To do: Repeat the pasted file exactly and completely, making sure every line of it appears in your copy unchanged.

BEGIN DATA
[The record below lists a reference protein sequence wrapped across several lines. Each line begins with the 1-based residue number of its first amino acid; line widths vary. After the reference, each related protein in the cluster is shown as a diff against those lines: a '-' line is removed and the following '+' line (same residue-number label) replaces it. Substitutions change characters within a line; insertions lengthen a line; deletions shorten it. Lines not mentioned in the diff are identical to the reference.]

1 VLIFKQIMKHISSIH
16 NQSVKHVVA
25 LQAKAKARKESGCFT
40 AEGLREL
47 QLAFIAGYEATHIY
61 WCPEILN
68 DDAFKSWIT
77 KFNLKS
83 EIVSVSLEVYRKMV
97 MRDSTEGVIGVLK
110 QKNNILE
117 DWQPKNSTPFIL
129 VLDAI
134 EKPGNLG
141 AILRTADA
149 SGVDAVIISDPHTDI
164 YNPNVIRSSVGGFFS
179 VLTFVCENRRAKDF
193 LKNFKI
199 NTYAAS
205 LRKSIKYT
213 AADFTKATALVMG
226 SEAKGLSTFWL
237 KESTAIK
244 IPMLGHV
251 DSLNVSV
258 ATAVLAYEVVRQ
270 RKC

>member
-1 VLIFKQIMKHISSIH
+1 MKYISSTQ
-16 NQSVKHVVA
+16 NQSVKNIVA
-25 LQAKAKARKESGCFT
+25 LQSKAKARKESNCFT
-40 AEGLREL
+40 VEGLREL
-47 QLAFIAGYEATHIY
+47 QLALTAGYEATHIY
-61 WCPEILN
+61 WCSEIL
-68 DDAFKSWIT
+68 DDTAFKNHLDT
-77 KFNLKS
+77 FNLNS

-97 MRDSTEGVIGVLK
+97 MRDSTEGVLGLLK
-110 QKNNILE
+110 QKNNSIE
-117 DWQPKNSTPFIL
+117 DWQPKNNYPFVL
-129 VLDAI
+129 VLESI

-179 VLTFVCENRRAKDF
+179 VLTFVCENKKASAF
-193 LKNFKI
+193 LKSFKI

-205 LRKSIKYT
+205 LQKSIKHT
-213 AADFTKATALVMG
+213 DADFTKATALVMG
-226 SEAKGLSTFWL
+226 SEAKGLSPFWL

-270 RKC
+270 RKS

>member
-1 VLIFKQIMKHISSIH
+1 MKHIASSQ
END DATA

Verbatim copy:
[The record below lists a reference protein sequence wrapped across several lines. Each line begins with the 1-based residue number of its first amino acid; line widths vary. After the reference, each related protein in the cluster is shown as a diff against those lines: a '-' line is removed and the following '+' line (same residue-number label) replaces it. Substitutions change characters within a line; insertions lengthen a line; deletions shorten it. Lines not mentioned in the diff are identical to the reference.]

1 VLIFKQIMKHISSIH
16 NQSVKHVVA
25 LQAKAKARKESGCFT
40 AEGLREL
47 QLAFIAGYEATHIY
61 WCPEILN
68 DDAFKSWIT
77 KFNLKS
83 EIVSVSLEVYRKMV
97 MRDSTEGVIGVLK
110 QKNNILE
117 DWQPKNSTPFIL
129 VLDAI
134 EKPGNLG
141 AILRTADA
149 SGVDAVIISDPHTDI
164 YNPNVIRSSVGGFFS
179 VLTFVCENRRAKDF
193 LKNFKI
199 NTYAAS
205 LRKSIKYT
213 AADFTKATALVMG
226 SEAKGLSTFWL
237 KESTAIK
244 IPMLGHV
251 DSLNVSV
258 ATAVLAYEVVRQ
270 RKC

>member
-1 VLIFKQIMKHISSIH
+1 MKYISSTQ
-16 NQSVKHVVA
+16 NQSVKNIVA
-25 LQAKAKARKESGCFT
+25 LQSKAKARKESNCFT
-40 AEGLREL
+40 VEGLREL
-47 QLAFIAGYEATHIY
+47 QLALTAGYEATHIY
-61 WCPEILN
+61 WCSEIL
-68 DDAFKSWIT
+68 DDTAFKNHLDT
-77 KFNLKS
+77 FNLNS

-97 MRDSTEGVIGVLK
+97 MRDSTEGVLGLLK
-110 QKNNILE
+110 QKNNSIE
-117 DWQPKNSTPFIL
+117 DWQPKNNYPFVL
-129 VLDAI
+129 VLESI

-179 VLTFVCENRRAKDF
+179 VLTFVCENKKASAF
-193 LKNFKI
+193 LKSFKI

-205 LRKSIKYT
+205 LQKSIKHT
-213 AADFTKATALVMG
+213 DADFTKATALVMG
-226 SEAKGLSTFWL
+226 SEAKGLSPFWL

-270 RKC
+270 RKS

>member
-1 VLIFKQIMKHISSIH
+1 MKHIASSQ